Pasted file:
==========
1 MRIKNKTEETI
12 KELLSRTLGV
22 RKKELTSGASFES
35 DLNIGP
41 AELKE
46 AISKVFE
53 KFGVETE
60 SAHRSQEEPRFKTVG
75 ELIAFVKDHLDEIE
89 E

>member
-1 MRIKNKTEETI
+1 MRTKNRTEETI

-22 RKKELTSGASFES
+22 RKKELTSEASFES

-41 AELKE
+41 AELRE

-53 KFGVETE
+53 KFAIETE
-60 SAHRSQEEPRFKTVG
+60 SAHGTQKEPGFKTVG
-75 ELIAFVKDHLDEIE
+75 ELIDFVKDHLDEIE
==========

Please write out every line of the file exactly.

1 MRIKNKTEETI
12 KELLSRTLGV
22 RKKELTSGASFES
35 DLNIGP
41 AELKE
46 AISKVFE
53 KFGVETE
60 SAHRSQEEPRFKTVG
75 ELIAFVKDHLDEIE
89 E

>member
-1 MRIKNKTEETI
+1 MRTKNRTEETI

-22 RKKELTSGASFES
+22 RKKELTSEASFES

-41 AELKE
+41 AELRE

-53 KFGVETE
+53 KFAIETE
-60 SAHRSQEEPRFKTVG
+60 SAHGTQKEPGFKTVG
-75 ELIAFVKDHLDEIE
+75 ELIDFVKDHLDEIE